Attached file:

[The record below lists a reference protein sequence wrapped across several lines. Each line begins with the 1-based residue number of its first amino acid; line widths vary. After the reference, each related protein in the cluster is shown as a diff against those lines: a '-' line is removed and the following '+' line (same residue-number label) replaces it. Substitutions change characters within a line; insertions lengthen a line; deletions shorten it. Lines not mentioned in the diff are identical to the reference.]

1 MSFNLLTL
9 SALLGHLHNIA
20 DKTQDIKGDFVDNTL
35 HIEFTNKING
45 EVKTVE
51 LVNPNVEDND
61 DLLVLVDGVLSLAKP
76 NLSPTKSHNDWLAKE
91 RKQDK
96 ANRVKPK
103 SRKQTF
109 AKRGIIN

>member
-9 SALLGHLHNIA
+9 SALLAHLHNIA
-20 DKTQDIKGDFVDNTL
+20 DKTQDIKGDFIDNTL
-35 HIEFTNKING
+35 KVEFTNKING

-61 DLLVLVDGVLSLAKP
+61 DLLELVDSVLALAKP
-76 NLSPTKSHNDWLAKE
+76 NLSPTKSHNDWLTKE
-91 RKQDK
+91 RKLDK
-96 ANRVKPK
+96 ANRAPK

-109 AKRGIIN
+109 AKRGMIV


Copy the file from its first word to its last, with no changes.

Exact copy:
[The record below lists a reference protein sequence wrapped across several lines. Each line begins with the 1-based residue number of its first amino acid; line widths vary. After the reference, each related protein in the cluster is shown as a diff against those lines: a '-' line is removed and the following '+' line (same residue-number label) replaces it. Substitutions change characters within a line; insertions lengthen a line; deletions shorten it. Lines not mentioned in the diff are identical to the reference.]

1 MSFNLLTL
9 SALLGHLHNIA
20 DKTQDIKGDFVDNTL
35 HIEFTNKING
45 EVKTVE
51 LVNPNVEDND
61 DLLVLVDGVLSLAKP
76 NLSPTKSHNDWLAKE
91 RKQDK
96 ANRVKPK
103 SRKQTF
109 AKRGIIN

>member
-9 SALLGHLHNIA
+9 SALLAHLHNIA
-20 DKTQDIKGDFVDNTL
+20 DKTQDIKGDFIDNTL
-35 HIEFTNKING
+35 KVEFTNKING

-61 DLLVLVDGVLSLAKP
+61 DLLELVDSVLALAKP
-76 NLSPTKSHNDWLAKE
+76 NLSPTKSHNDWLTKE
-91 RKQDK
+91 RKLDK
-96 ANRVKPK
+96 ANRAPK

-109 AKRGIIN
+109 AKRGMIV